‘Boycott’ of Bulgaria’s Parliament by Mareshki’s party doesn’t look much like one

Written by on March 15, 2019 in Bulgaria - Comments Off on ‘Boycott’ of Bulgaria’s Parliament by Mareshki’s party doesn’t look much like one

Just a day after it announced that it was to boycott sittings of Bulgaria’s Parliament – without making clear its reasons for doing so – Vesselin Mareshki’s populist Volya party provided the votes for a quorum for the March 15 sitting to go ahead.

Getting the quorum for sittings to proceed has become a bit more difficult since the opposition Bulgarian Socialist Party, the second-largest of five groups in Bulgaria’s Parliament, began a boycott four weeks ago.

The parties in the ruling majority – Prime Minister Boiko Borissov’s GERB and the ultra-nationalist United Patriots grouping – showed scant concern after Mareshki announced his “boycott”. GERB parliamentary leader Tsvetan Tsvetanov said that to muster the votes for a quorum, discipline would be required. Together, GERB and the United Patriots have 122 votes, enough for a quorum if all register as present.

However, the supposed absence of Volya caused several commentators to say that securing a quorum would be dependent on the Movement for Rights and Freedoms. For several weeks, MRF MPs – while attending sittings – have not registered themselves as present.

On the evening of March 15, within hours of announcing the “boycott”, Mareshki issued qualifications in a television interview.

He said that Volya would come to the plenary sessions to help provide a quorum. Further, the party would take part in debates, but only on “important topics”.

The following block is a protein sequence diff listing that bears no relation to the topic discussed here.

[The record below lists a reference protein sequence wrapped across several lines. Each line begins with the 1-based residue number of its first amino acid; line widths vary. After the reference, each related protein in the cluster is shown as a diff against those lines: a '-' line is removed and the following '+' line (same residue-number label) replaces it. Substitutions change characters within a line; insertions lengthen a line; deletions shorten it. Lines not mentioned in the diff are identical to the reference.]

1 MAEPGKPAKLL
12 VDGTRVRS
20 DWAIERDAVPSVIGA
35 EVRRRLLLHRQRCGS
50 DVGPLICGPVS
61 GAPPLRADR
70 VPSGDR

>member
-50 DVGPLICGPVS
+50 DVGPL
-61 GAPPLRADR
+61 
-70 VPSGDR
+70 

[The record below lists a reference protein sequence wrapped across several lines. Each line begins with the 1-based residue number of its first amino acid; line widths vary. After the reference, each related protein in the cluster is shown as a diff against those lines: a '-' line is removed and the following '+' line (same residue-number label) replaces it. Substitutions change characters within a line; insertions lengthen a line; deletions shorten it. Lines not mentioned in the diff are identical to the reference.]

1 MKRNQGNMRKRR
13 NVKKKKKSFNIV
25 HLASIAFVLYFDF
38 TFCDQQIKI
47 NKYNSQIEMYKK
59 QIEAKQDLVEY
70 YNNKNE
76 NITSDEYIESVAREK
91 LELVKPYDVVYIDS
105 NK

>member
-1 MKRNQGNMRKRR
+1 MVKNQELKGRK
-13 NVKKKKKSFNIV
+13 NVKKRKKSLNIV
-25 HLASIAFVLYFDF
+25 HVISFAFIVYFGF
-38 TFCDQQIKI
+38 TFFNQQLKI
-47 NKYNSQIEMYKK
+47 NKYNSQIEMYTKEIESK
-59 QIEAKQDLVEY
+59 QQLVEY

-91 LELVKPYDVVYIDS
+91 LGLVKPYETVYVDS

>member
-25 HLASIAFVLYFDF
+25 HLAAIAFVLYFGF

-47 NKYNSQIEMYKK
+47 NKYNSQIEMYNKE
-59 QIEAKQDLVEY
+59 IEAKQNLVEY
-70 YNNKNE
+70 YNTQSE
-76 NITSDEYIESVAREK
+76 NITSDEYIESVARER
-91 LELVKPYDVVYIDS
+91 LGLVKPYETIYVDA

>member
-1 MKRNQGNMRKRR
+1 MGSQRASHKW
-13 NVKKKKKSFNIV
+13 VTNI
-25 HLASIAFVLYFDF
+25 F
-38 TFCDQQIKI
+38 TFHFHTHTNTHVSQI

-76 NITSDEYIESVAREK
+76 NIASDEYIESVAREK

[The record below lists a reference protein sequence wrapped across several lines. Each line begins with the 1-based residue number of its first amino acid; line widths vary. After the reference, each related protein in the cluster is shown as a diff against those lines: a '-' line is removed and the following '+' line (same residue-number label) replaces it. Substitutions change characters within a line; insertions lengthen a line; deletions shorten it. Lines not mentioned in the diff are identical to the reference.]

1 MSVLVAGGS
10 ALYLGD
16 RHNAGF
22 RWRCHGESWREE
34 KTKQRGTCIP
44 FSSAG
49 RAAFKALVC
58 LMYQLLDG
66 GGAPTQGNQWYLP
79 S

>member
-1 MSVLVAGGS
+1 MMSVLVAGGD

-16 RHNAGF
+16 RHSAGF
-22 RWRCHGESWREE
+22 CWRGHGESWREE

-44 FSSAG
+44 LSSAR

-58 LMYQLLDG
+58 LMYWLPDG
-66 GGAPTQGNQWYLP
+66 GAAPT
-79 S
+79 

Mareshki also told the media that he wanted a meeting with GERB, to ask questions about their implementation of their governance programme. He said that he would also demand – again – that Borissov dismiss Krassimir Karakachanov as deputy prime minister. Karakachanov, who also holds the defence portfolio, is a co-leader of the United Patriots.

Volya MP Plamen Hristov denied on March 15 that the party’s presence in Parliament, and its vote for a quorum, represented an about-face.

Responding to comments the day before from Karakachanov and United Patriots co-leader Valeri Simeonov that Parliament “did not need Mareshki’s pills” (a reference to the Volya leader’s cut-price pharmaceuticals business), Hristov said that it remained to be seen whether, at the next sitting scheduled for Wednesday next week, Mareshki’s pills would be needed.

United Patriots MP Iskren Vesselinov said that Volya was not needed to get a quorum. Doing that required the full mobilisation of the ruling majority. Vesselinov described Volya’s actions as a “cheap circus”.

On the morning of March 15, it was Volya’s votes that secured the quorum – at a second attempt, after a recess of 10 minutes following a failed first attempt.

It has been confirmed that GERB and Mareshki spoke on March 14. This was followed by hints that mutual concessions are possible.

Mareshki’s MPs frequently vote with the government. BSP leader Kornelia Ninova earlier described Volya as being both in government and opposition.

The BSP also has accused GERB and the MRF as acting as effectively a coalition, pointing to issues such as the Electoral Code and the Religious Denominations Act.

All recent opinion polls suggest that in the European Parliament elections in May, and in – theoretical – early parliamentary elections, Volya – currently the smallest party in the National Assembly, with 12 MPs out of 240, would win no seats.

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